Welcome back, everyone. The 32 starting quarterbacks will be ranked once again.
No.32: Trevor Siemian, New Orleans Saints
Yes, the Saints won last week. Yes, Trevor Siemian played most of the game in place of Jameis Winston. Both of these things are true. However, putting all of your eggs into one basket that’s three-football quarters large is an issue. For Siemian’s entire career, he has been a below-average passer. In a great turn of irony, Siemian’s best passing grade in a season is exactly 10 points lower than Winston‘s worst passing grade in a season. Even if you take Winston’s pick-happy self from 2019, the NFL‘s book on Siemian has been an absolute disaster compared to the former Seminole. Siemian does not have a season that he has more big-time throws than turnover-worthy plays, likely taking the conservative nature of the Saints offense and throwing it into the trash.
No.31: Jared Goff, Detroit Lions
Jared Goff is the player one begins with when they start a Madden career. He has been the same player for the last five seasons. He makes the same mistakes over and over again, and both the Rams and Lions just shrug and let Goff continue to exist. It was one thing with the Rams who had top-tier weapons like Cooper Kupp and Robert Woods, but the Lions have a dearth of receiving talent. This lack of talent has turned Goff into a painfully average quarterback once again.
No.30: Sam Darnold, Carolina Panthers
Sam Darnold was one of the highest-graded quarterbacks in Week 8, but do recall that the Falcons have one of the worst pass-rushes in the NFL. Darnold was effective in large part because his offensive line was able to hold up against practically no pass rush. Moreover, he does have the physical tools to make NFL throws, but his decision-making falters under pressure, like many quarterbacks. This is a step in the right direction for Darnold, but remember that he plummeted by about 15 spots from being a mediocre quarterback to a catastrophe just a few weeks ago.
No.29: Taylor Heinicke, Washington Football Team
Winning the lottery sounds like a fun idea. It’s a life-changing amount of money for just about anyone. Taylor Heinicke is taking this philosophy way too far. Perhaps the most indicative start of this YOLO brand of football is Heinicke‘s connection to star receiver Terry McLaurin. McLaurin leads the NFL in contested catch opportunities and contested catches. Both of these sound reasonable. However, he has more contested catches than any other receiver in the NFL has total opportunities for contested catches. McLaurin has 19 contested catches while the second place has just 18 opportunities. Terry McLaurin is essentially lapping the field based on Heinicke‘s incompetence in the pocket. These throws do connect from time to time, but each throw is a prayer.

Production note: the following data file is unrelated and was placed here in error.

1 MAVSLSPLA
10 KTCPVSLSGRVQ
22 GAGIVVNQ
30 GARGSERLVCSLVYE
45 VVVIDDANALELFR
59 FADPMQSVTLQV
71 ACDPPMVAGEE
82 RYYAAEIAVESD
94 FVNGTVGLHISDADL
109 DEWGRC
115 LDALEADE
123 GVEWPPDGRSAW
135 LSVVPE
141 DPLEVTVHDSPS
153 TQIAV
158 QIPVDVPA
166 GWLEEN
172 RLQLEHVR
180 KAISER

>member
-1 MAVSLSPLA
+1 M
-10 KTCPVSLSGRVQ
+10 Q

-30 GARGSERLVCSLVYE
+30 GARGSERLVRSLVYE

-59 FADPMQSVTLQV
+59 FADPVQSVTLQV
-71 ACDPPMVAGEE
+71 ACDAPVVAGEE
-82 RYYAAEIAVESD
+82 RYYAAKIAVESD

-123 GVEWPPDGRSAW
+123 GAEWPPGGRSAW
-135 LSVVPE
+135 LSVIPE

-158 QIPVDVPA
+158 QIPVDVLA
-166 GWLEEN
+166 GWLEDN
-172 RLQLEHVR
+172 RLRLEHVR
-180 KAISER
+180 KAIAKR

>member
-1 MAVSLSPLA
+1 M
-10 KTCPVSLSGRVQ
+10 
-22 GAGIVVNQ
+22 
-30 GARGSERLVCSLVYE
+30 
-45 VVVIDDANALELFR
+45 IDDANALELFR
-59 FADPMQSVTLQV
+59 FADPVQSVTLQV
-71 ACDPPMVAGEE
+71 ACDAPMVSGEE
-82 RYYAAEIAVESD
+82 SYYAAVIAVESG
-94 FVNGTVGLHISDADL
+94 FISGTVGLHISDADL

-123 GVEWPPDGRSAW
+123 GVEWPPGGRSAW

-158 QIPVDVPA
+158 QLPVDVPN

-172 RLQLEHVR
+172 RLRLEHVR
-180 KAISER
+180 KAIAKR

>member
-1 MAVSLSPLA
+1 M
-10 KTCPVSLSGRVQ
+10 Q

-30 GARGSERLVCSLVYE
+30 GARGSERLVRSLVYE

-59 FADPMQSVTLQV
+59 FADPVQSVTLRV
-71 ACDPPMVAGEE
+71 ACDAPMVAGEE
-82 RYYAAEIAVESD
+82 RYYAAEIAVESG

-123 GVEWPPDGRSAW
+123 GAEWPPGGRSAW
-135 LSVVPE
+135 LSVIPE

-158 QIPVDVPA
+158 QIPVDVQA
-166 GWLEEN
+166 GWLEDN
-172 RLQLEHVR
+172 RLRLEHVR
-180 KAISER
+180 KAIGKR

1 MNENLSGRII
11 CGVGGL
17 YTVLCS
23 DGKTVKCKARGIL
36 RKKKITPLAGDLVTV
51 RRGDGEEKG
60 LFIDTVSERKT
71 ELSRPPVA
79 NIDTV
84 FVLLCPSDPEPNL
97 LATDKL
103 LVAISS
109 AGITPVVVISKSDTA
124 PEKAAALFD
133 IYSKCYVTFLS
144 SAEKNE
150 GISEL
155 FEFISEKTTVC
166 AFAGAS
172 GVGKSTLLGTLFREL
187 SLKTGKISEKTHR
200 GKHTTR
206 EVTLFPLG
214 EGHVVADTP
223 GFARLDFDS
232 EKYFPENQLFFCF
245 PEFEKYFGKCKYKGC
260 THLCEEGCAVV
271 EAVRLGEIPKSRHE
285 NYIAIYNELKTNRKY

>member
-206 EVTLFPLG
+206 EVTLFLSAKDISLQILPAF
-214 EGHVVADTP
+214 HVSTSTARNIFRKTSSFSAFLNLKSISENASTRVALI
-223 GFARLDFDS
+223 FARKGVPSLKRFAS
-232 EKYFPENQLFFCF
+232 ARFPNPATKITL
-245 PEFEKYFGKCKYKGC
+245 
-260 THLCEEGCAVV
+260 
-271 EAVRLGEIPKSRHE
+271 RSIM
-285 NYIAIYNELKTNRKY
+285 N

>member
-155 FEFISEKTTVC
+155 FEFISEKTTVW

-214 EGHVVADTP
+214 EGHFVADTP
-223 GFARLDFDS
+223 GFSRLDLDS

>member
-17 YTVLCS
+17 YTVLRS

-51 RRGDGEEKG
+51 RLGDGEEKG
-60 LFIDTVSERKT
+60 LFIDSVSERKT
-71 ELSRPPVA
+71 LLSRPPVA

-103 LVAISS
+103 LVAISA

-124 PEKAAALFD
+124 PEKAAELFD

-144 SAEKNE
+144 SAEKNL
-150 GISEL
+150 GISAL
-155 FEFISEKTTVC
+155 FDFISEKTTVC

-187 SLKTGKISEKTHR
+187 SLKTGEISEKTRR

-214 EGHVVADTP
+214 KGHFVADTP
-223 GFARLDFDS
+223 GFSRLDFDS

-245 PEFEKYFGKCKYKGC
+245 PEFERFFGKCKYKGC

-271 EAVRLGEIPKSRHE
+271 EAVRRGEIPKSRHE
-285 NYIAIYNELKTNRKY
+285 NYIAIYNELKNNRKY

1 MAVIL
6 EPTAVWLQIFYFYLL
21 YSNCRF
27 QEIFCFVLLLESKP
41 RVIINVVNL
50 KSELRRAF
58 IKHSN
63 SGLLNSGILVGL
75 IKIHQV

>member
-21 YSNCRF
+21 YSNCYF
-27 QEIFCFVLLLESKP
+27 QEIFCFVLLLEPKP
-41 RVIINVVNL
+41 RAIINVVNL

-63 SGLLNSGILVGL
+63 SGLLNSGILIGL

No.28: Justin Fields, Chicago Bears
One can complain about Justin Fields‘ inconsistencies as a passer, but when you can run the football like Fields was able to against the 49ers, some of the passing ineptitude will be swallowable. Quarterbacks such as Lamar Jackson and Michael Vick have been so productive as rushers that some passing shortcomings can be overshadowed. Fields falls into this category. He will likely be an inconsistent passer for a decent chunk of his next few seasons but has a special ability to take over a game. Outside of the aforementioned Jackson and the retired Vick, how many other players would make that play that Fields had against the 49ers to score a rushing touchdown on a broken play?
No.27: Jimmy Garoppolo, San Francisco 49ers
Jimmy Garoppolo is finally moving in the right direction. He had his best game of the season against the Bears, and he even tacked on a pair of rushing touchdowns. He benefitted from a huge catch-and-run from Deebo Samuel, but other than that, he was exceptional. Garoppolo may be a painfully average quarterback, but he is a painfully average quarterback that can run the Kyle Shanahan offense well. He is limited, but Shanahan knows these limitations and generally puts Garoppolo in a position to succeed.
No.26: Zach Wilson, New York Jets